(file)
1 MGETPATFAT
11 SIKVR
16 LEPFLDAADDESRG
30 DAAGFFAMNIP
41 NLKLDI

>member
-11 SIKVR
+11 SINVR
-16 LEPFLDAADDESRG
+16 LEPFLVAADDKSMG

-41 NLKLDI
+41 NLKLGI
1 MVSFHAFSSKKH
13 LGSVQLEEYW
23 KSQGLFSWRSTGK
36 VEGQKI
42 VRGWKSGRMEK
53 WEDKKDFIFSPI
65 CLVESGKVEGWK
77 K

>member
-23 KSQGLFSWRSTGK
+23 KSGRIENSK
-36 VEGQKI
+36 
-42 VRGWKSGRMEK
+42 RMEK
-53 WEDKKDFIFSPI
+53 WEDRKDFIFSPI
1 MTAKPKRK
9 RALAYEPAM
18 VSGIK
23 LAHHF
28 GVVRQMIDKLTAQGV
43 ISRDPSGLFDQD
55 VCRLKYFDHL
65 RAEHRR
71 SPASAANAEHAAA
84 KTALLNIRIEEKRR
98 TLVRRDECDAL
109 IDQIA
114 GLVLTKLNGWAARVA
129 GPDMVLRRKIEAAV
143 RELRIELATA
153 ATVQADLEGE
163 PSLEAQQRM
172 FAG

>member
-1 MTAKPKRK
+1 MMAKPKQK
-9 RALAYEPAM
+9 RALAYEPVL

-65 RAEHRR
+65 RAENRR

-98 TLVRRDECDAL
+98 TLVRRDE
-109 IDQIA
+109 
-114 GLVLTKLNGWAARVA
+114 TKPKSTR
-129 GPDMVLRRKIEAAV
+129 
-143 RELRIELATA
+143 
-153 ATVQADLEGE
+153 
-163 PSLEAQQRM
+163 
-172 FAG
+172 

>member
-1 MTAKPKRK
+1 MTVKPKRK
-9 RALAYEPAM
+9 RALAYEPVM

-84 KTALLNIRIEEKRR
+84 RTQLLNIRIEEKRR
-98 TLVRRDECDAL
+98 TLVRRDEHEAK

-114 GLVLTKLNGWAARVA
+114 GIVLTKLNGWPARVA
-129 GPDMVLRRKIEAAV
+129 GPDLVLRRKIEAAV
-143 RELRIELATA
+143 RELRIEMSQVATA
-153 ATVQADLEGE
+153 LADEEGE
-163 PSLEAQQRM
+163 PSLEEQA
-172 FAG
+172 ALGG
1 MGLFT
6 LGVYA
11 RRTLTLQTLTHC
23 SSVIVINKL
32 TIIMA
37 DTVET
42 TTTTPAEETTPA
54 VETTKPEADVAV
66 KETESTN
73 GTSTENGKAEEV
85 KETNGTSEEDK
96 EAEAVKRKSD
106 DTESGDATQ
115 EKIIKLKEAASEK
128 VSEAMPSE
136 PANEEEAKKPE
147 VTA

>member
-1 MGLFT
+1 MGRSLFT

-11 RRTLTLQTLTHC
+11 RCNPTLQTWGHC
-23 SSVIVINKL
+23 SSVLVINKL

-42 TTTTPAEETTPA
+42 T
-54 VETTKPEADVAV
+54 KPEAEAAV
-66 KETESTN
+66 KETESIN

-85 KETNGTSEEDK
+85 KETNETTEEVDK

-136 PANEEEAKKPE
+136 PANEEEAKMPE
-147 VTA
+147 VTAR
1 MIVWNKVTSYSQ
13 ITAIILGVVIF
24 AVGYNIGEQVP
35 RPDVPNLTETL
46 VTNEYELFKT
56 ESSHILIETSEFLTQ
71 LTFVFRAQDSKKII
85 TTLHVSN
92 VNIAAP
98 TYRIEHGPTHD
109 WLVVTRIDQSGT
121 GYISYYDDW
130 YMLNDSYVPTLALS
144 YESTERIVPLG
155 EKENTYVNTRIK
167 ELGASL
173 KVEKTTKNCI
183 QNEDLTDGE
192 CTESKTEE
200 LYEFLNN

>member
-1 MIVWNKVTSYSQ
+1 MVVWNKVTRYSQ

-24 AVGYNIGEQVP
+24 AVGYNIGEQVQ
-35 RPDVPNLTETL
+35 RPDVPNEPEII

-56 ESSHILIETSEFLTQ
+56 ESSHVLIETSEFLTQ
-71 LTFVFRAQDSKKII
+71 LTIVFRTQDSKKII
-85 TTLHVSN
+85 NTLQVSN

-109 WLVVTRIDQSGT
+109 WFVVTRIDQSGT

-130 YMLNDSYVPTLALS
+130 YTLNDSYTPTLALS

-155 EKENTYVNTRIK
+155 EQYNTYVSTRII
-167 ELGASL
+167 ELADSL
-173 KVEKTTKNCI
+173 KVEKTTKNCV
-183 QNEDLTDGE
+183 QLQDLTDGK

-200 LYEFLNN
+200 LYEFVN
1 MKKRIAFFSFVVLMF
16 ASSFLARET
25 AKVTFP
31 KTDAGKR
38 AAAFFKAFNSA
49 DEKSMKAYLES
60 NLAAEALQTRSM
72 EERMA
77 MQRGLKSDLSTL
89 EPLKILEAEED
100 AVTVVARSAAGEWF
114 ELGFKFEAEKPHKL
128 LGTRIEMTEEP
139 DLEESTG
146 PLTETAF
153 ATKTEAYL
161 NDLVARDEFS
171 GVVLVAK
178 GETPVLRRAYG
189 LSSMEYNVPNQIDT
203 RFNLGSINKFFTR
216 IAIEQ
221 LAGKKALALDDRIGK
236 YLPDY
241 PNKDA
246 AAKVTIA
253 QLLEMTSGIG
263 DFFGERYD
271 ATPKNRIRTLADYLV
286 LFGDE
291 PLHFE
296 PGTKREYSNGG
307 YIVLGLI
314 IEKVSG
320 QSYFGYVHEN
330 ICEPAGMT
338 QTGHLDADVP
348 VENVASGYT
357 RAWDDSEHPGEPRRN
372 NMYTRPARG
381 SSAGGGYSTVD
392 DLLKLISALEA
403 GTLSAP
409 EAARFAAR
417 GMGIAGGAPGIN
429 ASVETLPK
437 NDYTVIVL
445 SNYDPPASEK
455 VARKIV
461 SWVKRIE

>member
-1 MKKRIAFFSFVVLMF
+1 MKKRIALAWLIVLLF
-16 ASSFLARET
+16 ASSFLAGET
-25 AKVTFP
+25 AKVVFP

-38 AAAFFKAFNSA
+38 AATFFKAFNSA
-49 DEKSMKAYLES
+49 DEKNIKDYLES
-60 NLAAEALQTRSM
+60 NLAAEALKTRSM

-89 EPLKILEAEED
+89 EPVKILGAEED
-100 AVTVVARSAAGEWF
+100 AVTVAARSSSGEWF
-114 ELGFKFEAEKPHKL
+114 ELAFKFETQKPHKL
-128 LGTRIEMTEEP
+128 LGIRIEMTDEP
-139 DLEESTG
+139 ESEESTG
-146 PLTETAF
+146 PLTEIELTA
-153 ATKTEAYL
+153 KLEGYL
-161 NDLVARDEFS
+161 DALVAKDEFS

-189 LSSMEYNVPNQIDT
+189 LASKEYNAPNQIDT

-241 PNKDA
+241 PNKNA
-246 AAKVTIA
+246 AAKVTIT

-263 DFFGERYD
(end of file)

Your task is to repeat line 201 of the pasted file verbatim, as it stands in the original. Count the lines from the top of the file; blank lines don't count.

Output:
253 QLLEMTSGIG